One caveat, however: a few reviews state that the characters are complex and flawed enough to render the story richer, and to a certain extent that’s true. Certainly the narrator is deeply flawed in a manner some unfortunate few of us might relate to. But ultimately, I think Gruber succumbs to cliche principally in his casting. There’s the ex-criminal-ex-Special Forces-current priest brother, the famous model sister with underworld connections, and did I mention that the narrator and his estranged wife were both Olympians?
While the unlikely assembly of good and bad guys doesn’t derail the work, it does occasionally remind that you are, in fact, reading a work of absolute fiction. Still, if you’re looking to kill a few hours, it’s worth the read.
Speaking of reading, I’m in the process – for the first time – of assembling a summer reading list. To be honest, I’ve always regarded the exercise as a bit silly, but there are a number of things I do wish to read this summer. Some, like Emerson or Salinger, I haven’t read since high school and am interested in taking a second crack at. Others, like the Wind Up Bird Chronicles, I’ve had on the list for some time. I’ve got no idea what it’s about, but I personally can’t wait for this.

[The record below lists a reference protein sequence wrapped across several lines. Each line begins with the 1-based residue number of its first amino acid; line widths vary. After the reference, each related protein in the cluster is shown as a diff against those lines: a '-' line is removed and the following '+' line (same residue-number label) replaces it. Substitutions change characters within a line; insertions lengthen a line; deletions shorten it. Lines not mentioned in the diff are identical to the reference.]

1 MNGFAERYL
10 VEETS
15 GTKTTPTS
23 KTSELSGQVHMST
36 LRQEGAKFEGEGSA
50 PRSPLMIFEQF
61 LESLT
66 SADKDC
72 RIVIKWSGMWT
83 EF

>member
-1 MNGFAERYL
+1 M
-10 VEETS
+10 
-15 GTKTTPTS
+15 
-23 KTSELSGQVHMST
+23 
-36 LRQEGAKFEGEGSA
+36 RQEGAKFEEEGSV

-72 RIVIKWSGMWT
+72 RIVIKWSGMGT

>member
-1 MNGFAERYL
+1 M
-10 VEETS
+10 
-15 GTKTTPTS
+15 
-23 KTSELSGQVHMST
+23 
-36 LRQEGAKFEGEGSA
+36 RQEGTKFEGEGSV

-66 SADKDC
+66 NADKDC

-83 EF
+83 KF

If you’ve got recommendations for your fellow readers, feel free to share them. I’d say that I’d take them into account as well, but I don’t do well with books recommended to me, generally speaking.
Much has been made of Github, of late, in the circles that I travel in. If you’ve never heard of it, Github is essentially an online implementation of the distributed source code management tool Git used by – among other projects – Linux. Git’s acquired a reputation as an immensely competent DSCM which is, regrettably, immensely difficult to learn. Github takes some of that out of the equation, but I still had to fall back on Donnie while trying to successfully configure repositories of my written work on the old laptop and the new laptop (more on that in a moment).
Github’s tagline currently is, “no longer a pain in the ass,” referencing the aforementioned git learning curve (jdub recommends Easy Git). In my experience, it’s more like “still sort of a pain in the ass,” but much of that is attributable to my unfamiliarity with the tool it implements.